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10 Questions for Virginia Konchan

My first real job: barmaid.
I stood: I stared. I poured
cabernet: I dried expensive
wine glasses with a chamois cloth
—from "Psalm," Volume 61, Issue 3 (Fall 2021)

Tell us about one of the first pieces you wrote.
I made my first chapbook when I was five, with colored construction paper and yarn: a short allegorical story called “A Magical Christmas” about a young girl who goes Christmas shopping with her grandmother and who manages to keep the gift she chooses for her a secret until Christmas Day. Then I gave the chapbook to my grandmother for Christmas, a nested narrative. There were many plot points that didn’t cohere, but she loved it. That experience enabled me to internalize a reader.

What writer(s) or works have influenced the way you write now?
I have a difficult time differentiating my literary influences from other influences (environmental, ideological, relational), but writers and works who influenced my current poetry collection Hallelujah Time and new manuscript in progress include Lucie Brock-Broido, Natalie Shapero, Franco Berardi, Rachel Cusk, Anne Carson, Clarice Lispector, Amina Cain, Byung Chul-Han, and Bach’s Goldberg Variations.

What other professions have you worked in?
Food service (waitress and bartender), health and wellness (yoga teaching), advertising, journalism, freelance editing, literary publishing, and academia.

What did you want to be when you were young?
A supermarket cashier. I was obsessed with my toy cash register, transactions involving physical currencies, and the staccato rhythms and sounds of commercial exchange. My first cashier job was at Giant Eagle in Westlake, Ohio, when I was 16.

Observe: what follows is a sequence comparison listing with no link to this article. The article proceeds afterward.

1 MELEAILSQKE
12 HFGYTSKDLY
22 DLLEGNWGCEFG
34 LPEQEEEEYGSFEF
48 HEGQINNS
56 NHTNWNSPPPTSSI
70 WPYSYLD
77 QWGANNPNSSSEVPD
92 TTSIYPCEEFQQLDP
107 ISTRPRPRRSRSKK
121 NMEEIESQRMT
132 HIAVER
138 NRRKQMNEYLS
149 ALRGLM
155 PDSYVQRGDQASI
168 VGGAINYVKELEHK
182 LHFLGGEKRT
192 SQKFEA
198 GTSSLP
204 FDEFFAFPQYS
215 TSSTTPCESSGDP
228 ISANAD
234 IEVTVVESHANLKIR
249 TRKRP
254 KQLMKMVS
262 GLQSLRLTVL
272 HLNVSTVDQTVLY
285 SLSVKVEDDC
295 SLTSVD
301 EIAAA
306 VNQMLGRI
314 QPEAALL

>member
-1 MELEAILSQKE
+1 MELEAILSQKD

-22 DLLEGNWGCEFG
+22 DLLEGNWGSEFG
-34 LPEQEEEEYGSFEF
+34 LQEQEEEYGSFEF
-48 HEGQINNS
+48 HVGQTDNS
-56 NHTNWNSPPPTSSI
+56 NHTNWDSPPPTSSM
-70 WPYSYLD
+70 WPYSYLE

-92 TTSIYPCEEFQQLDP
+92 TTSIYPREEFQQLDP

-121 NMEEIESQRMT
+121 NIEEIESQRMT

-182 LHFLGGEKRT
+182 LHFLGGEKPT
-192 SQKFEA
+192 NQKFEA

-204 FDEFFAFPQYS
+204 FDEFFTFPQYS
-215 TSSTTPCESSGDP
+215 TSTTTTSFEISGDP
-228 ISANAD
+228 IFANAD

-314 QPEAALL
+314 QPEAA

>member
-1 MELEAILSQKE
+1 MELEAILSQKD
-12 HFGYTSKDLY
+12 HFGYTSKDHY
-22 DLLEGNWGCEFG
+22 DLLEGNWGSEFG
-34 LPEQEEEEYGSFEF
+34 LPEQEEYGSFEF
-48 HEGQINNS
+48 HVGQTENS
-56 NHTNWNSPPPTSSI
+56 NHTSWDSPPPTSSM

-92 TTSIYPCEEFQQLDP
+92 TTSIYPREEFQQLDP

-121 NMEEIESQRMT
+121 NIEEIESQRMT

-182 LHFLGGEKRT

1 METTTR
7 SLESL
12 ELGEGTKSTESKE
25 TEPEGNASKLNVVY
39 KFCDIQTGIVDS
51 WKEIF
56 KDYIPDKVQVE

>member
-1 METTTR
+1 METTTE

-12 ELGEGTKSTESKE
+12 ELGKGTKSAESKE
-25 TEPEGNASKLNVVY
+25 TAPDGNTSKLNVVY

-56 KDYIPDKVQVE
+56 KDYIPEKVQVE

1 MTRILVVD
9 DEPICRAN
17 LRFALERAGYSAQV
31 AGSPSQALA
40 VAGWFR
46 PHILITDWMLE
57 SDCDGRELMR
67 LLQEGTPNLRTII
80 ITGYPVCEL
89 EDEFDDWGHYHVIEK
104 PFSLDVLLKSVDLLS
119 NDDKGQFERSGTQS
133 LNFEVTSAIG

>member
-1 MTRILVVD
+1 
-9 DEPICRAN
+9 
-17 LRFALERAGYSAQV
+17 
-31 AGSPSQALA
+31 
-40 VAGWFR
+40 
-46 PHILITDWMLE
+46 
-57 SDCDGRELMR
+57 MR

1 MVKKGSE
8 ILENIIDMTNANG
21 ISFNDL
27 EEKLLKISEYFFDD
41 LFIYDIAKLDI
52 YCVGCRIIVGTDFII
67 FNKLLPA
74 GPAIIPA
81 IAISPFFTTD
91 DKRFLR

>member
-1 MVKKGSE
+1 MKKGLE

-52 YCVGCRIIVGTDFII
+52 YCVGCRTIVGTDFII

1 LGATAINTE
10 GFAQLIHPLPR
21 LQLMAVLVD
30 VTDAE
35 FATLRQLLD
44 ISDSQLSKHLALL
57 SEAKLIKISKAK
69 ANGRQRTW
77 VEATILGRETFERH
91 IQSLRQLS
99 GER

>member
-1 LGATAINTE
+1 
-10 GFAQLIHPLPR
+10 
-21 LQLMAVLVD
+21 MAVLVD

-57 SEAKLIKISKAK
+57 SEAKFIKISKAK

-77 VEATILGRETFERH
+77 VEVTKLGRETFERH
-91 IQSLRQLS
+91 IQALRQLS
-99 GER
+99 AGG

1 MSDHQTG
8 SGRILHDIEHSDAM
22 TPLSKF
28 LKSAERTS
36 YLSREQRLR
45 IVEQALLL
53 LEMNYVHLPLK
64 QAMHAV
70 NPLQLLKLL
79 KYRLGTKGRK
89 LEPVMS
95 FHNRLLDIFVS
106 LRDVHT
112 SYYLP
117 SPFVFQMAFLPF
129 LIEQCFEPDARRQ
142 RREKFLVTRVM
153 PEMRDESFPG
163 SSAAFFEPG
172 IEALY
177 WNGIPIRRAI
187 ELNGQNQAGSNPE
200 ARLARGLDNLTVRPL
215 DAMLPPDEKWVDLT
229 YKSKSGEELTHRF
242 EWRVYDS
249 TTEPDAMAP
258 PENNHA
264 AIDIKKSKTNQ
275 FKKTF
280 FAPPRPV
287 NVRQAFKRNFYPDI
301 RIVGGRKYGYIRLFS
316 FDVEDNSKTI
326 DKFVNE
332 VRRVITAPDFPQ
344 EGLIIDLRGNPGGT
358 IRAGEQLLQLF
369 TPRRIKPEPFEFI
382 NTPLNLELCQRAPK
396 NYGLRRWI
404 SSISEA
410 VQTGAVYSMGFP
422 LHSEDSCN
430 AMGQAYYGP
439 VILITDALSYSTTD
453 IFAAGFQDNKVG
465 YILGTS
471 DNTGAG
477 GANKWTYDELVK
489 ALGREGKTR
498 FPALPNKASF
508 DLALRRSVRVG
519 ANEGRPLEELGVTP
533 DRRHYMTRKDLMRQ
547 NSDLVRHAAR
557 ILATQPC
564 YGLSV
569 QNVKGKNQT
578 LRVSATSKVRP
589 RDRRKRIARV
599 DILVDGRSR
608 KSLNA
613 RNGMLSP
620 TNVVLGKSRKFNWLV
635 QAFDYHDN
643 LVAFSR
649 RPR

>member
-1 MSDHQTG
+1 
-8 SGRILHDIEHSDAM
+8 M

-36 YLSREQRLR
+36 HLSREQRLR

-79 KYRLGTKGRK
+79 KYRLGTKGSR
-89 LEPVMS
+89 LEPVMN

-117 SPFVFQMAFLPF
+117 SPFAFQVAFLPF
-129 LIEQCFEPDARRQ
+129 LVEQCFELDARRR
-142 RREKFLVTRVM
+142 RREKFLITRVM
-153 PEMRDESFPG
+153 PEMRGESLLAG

What inspired you to write this piece?
“Psalm” was inspired by my religious and secular job histories. “Pretty Good Year” is a lyric response to Tori Amos’ song “Pretty Good Year,” from her 1994 album Under the Pink, imagining a speaker who dramatizes neoliberal subjectivity.

Is there a city or place, real or imagined, that influences your writing?
Heaven and hell.

Do you have any rituals or traditions that you do in order to write?
If I can afford the time, reading, meditation, and yoga. Otherwise it’s strong coffee, Dinacharya (daily Ayurvedic ritual), incense, and collecting my notes and scraps.

If you could work in another art form what would it be?
Modern dance or painting (figurative and abstract).

What are you working on currently?
My fourth poetry collection and a memoir.

What are you reading right now?
Media theory, hybrid memoirs, and several wonderful new poetry collections: Jenny Boychuk’s Antonyms for Daughter, Daniel Tiffany’s Cry Baby Mystic, Catherine Pond’s Fieldglass, Kaveh Akbar’s Pilgrim Bell, and Devon Walker-Figueroa’s Philomath.


VIRGINIA KONCHAN is the author of three poetry collections, Hallelujah Time (Véhicule Press, 2021), Any God Will Do, and The End of Spectacle (Carnegie Mellon UP, 2020 and 2018); a collection of short stories, Anatomical Gift (Noctuary Press, 2017); and four chapbooks, as well as coeditor (with Sarah Giragosian) of Marbles on the Floor: How to Assemble a Book of Poems (University of Akron Press, 2022).

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